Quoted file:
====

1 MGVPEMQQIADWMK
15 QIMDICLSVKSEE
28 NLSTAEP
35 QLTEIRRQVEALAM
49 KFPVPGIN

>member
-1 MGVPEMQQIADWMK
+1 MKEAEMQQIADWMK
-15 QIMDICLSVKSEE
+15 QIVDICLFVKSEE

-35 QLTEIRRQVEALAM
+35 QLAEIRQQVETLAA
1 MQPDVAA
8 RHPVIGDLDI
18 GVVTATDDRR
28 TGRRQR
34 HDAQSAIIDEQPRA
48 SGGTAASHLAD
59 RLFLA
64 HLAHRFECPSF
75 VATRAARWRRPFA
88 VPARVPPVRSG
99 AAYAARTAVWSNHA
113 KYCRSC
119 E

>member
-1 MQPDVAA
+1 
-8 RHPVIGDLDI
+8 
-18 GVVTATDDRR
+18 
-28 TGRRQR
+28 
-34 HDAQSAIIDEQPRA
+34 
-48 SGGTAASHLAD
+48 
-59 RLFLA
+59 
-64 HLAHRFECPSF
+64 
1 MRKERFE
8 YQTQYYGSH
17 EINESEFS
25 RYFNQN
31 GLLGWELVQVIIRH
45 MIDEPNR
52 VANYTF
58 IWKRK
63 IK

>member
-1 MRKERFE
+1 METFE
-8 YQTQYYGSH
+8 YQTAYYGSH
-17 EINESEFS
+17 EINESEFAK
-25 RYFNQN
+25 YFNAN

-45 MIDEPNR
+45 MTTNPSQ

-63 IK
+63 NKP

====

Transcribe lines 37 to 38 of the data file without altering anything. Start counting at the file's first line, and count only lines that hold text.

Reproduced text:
-48 SGGTAASHLAD
+48 